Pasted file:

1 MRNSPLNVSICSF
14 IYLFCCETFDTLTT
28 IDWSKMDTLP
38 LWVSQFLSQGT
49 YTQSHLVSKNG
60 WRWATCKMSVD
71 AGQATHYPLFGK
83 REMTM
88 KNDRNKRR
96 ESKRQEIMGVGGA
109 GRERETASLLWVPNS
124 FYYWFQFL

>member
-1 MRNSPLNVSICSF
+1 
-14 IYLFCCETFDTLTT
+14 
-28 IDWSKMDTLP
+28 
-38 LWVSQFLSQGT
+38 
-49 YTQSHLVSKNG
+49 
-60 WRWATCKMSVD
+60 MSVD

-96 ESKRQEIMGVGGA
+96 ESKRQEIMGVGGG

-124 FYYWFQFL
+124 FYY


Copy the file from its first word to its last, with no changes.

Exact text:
1 MRNSPLNVSICSF
14 IYLFCCETFDTLTT
28 IDWSKMDTLP
38 LWVSQFLSQGT
49 YTQSHLVSKNG
60 WRWATCKMSVD
71 AGQATHYPLFGK
83 REMTM
88 KNDRNKRR
96 ESKRQEIMGVGGA
109 GRERETASLLWVPNS
124 FYYWFQFL

>member
-1 MRNSPLNVSICSF
+1 
-14 IYLFCCETFDTLTT
+14 
-28 IDWSKMDTLP
+28 
-38 LWVSQFLSQGT
+38 
-49 YTQSHLVSKNG
+49 
-60 WRWATCKMSVD
+60 MSVD

-96 ESKRQEIMGVGGA
+96 ESKRQEIMGVGGG

-124 FYYWFQFL
+124 FYY